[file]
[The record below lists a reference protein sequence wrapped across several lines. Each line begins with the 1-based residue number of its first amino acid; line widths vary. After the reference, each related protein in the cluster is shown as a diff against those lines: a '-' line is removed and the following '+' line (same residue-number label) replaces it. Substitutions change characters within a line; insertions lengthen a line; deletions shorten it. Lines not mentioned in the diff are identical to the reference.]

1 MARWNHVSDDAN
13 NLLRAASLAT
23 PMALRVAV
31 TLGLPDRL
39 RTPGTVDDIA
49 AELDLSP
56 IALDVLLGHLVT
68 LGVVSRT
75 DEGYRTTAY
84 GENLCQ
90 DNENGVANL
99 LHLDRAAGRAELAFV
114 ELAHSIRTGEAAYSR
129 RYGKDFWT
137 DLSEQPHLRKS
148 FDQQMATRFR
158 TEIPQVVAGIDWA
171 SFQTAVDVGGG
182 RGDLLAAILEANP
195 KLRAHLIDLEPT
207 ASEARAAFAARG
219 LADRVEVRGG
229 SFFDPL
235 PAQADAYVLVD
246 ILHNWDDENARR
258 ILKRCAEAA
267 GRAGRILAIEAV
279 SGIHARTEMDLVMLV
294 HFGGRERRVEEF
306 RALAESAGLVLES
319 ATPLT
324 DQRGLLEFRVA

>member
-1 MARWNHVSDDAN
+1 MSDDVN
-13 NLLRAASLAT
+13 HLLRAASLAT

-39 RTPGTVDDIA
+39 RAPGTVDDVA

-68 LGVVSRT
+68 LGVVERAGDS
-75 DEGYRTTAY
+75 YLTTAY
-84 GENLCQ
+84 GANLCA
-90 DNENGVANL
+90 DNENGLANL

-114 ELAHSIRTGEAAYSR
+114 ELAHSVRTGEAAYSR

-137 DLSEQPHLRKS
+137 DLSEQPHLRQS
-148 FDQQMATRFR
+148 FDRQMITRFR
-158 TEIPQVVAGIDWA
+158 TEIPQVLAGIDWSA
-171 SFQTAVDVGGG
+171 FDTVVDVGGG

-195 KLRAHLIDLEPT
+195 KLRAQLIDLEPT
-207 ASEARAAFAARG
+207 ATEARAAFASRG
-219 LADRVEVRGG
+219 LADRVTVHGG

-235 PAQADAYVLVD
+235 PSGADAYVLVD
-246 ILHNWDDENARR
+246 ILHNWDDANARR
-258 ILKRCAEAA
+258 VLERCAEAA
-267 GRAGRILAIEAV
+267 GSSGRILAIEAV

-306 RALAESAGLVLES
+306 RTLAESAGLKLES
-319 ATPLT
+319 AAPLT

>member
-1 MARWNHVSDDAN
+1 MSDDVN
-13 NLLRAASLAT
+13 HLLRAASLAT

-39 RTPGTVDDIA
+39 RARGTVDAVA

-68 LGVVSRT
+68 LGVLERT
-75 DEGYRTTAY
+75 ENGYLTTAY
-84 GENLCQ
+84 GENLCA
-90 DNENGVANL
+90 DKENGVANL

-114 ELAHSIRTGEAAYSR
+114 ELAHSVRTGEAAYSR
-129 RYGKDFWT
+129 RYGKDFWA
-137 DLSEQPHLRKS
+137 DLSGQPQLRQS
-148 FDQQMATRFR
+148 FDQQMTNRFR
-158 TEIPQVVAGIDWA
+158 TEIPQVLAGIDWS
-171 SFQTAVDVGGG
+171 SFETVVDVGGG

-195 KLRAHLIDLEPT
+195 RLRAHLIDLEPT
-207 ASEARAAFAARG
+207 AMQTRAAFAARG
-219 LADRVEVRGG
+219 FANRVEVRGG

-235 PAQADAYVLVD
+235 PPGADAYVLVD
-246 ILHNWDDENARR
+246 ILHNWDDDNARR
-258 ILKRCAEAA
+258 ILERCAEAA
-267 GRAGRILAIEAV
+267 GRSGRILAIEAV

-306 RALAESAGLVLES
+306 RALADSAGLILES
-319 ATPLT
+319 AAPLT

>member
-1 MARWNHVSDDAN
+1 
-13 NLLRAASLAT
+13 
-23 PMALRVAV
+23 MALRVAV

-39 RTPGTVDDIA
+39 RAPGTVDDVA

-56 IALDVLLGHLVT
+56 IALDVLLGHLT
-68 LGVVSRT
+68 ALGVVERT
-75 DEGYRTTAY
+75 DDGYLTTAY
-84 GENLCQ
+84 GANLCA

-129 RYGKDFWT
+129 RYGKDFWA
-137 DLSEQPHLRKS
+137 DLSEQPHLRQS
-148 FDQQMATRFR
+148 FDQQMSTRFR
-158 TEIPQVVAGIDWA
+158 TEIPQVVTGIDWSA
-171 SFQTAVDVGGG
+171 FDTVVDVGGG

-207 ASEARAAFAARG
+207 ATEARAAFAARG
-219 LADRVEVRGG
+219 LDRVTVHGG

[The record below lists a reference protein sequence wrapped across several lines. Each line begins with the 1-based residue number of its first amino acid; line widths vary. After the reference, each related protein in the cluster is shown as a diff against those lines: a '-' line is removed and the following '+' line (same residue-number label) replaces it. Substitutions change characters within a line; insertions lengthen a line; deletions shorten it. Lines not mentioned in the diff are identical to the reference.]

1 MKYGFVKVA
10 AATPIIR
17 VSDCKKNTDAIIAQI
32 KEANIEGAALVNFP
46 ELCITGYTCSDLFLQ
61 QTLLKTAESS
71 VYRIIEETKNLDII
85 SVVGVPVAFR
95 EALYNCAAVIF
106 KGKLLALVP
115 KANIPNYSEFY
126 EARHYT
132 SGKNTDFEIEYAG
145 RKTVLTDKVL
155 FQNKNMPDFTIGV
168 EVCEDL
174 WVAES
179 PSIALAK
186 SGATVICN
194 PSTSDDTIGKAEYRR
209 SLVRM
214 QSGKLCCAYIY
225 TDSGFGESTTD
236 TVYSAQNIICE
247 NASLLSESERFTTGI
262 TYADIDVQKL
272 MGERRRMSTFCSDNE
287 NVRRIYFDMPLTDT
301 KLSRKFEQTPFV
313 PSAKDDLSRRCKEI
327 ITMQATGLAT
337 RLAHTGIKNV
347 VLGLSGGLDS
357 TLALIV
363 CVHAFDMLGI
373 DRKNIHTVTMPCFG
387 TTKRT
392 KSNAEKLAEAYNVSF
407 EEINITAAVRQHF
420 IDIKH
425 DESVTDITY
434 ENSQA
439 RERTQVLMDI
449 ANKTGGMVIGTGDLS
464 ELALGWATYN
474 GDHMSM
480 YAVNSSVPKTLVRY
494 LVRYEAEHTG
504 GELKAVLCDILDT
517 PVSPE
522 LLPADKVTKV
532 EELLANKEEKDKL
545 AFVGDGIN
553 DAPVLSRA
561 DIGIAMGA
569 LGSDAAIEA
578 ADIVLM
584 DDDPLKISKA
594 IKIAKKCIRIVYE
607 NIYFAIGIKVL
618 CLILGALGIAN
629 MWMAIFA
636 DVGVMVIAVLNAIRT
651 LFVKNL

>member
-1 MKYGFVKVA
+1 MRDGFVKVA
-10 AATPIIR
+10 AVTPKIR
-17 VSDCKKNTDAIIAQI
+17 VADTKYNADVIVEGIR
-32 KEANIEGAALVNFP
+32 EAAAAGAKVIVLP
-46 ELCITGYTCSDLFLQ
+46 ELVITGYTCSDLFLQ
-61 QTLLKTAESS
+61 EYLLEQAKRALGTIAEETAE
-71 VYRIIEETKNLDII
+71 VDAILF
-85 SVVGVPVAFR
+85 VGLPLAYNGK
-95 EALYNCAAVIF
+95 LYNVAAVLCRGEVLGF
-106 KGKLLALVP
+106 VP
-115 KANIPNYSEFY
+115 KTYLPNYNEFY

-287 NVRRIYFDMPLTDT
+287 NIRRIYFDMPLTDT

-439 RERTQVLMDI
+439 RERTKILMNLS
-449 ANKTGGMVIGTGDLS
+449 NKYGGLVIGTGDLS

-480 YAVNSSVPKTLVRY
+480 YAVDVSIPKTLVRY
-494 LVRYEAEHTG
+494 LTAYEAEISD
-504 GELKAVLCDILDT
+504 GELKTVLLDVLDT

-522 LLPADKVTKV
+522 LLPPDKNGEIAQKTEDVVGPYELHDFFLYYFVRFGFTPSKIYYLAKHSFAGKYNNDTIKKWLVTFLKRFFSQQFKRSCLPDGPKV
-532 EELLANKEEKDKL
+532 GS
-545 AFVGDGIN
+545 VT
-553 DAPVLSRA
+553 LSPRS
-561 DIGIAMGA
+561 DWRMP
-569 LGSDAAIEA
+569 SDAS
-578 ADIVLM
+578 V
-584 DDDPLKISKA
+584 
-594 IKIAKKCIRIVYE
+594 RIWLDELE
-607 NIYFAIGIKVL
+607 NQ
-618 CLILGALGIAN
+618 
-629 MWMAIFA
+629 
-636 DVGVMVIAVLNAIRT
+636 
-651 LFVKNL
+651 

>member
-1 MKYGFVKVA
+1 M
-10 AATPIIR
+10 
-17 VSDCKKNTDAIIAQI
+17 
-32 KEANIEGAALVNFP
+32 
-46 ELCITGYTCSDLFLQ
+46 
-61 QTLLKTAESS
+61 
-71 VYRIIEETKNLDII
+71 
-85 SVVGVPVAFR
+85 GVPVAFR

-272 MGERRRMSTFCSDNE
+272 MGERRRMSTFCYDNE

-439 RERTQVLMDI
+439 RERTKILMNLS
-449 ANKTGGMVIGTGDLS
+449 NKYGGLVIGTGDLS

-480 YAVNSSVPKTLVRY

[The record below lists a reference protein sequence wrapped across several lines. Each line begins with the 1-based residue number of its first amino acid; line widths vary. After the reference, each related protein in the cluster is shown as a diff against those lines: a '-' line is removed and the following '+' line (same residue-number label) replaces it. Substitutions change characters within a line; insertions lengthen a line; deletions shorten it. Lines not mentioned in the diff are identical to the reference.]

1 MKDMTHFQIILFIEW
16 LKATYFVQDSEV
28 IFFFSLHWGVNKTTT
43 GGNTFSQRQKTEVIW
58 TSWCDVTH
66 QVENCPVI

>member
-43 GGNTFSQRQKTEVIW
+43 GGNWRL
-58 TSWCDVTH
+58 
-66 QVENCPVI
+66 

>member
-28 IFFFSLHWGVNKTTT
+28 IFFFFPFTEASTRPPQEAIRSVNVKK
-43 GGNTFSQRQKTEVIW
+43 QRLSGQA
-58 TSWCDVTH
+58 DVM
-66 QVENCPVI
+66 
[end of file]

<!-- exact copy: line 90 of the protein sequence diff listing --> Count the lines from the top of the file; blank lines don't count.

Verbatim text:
-90 DNENGVANL